Neutron scattering is one of the most powerful techniques for the structural and dynamical study of condensed matter. Thermal neutrons possess both wavelengths that are similar to interatomic spacings in materials and energies that span the conventional chemical energy scale, from ligand field transitions to the energies associated with molecular rotation on surfaces and quantum tunneling. Neutrons also interact with matter in a unique manner, either with the isotopes present in the sample or with unpaired spin density. Combined with the lack of charge on the neutron, which gives them great penetration, neutrons are an amazing tool with which to study phenomena in chemistry, polymer science, biology, materials and chemical physics.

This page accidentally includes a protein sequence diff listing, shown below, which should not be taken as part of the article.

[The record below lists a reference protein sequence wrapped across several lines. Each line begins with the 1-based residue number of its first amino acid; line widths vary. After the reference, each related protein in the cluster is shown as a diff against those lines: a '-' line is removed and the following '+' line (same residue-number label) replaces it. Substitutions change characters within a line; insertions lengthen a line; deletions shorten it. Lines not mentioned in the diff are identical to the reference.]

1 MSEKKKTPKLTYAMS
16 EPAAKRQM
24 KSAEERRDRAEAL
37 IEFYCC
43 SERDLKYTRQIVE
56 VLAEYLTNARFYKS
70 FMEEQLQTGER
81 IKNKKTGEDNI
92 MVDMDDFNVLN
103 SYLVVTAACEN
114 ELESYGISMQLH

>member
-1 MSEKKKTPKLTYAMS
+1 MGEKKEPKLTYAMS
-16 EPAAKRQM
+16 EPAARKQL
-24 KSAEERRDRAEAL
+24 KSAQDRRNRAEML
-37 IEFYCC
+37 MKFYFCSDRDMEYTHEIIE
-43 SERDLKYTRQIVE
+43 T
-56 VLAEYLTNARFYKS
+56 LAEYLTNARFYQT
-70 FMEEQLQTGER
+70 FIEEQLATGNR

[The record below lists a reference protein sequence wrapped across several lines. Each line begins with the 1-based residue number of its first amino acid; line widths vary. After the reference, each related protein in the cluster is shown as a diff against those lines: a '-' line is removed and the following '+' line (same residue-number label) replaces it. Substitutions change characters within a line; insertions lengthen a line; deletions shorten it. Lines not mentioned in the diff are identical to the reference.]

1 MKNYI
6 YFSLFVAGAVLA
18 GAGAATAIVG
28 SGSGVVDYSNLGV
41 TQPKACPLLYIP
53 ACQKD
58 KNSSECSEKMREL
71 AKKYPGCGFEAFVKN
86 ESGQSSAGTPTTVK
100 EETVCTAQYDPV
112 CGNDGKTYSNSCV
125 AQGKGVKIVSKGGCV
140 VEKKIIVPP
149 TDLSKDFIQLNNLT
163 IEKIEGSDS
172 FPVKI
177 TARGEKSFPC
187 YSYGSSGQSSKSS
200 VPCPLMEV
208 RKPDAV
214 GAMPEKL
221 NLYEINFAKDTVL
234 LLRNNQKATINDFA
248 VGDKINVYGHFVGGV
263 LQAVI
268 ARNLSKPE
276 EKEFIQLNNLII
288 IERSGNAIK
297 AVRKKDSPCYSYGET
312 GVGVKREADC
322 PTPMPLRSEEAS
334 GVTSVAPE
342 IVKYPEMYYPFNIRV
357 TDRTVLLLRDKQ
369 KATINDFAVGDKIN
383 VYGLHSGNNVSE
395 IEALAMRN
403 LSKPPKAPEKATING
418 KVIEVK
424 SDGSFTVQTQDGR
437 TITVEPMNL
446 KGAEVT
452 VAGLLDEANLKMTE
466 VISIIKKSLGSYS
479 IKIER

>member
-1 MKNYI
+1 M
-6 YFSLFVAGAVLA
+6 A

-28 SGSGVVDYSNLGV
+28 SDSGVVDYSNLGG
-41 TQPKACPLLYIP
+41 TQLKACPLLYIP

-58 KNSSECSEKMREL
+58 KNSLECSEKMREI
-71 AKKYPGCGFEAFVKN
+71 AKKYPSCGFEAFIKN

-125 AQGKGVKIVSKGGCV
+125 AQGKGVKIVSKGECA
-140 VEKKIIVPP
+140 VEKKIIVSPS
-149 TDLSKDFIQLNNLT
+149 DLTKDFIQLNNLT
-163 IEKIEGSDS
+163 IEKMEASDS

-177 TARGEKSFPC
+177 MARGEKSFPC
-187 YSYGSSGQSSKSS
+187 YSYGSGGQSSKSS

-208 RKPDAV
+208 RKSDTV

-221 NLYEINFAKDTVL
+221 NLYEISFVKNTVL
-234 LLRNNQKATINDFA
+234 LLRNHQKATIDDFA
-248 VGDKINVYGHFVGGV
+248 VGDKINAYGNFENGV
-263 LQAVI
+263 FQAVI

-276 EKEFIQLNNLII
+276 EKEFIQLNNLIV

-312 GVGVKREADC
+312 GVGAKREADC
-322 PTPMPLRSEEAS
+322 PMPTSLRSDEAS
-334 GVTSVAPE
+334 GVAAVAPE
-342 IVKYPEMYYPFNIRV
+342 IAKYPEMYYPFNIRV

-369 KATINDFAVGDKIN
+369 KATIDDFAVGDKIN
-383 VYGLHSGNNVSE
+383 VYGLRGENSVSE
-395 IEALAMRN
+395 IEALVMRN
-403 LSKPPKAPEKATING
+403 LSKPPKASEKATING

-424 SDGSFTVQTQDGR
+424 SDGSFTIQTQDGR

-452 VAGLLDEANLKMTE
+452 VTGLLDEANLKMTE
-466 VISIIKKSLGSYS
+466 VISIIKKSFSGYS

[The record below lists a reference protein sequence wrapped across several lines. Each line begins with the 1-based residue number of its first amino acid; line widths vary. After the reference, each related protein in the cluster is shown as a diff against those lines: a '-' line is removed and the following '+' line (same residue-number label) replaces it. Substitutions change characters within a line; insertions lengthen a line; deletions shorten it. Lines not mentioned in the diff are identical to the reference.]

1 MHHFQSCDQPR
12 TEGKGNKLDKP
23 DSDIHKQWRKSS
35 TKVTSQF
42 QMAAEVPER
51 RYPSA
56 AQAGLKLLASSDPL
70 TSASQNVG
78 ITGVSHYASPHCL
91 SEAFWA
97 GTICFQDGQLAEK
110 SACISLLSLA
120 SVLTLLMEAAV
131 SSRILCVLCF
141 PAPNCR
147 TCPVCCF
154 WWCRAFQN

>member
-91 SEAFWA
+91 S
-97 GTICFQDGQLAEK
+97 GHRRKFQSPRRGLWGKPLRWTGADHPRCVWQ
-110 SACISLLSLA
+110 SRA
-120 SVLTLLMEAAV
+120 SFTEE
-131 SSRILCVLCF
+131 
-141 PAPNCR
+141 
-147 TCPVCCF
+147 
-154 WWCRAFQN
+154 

UT has several faculty that use neutrons as a primary or auxiliary tool in their research. This research spans polymer dynamics and structure, crystallography, large-scale assemblies such as micelles, zeolites and other porous materials, and the dynamics of surface-adsorbed gases. UT Chemistry also has strong connections to Oak Ridge National Laboratory, with Joint and Adjunct faculty performing research in both places. ORNL is the site of the upgraded High Flux Isotope Reactor, which provides some of the best cold neutron beams globally, and is a highly competitive reactor source for small angle neutron scattering, magnetic studies and crystallography. ORNL is also the site for the construction of the world’s most powerful accelerator-based pulsed neutron source, the Spallation Neutron Source, which is due for completion in 2006. The present facilities and those under construction will make UT Chemistry the best department in the nation at which to undertake neutron scattering research in the chemical and physical sciences.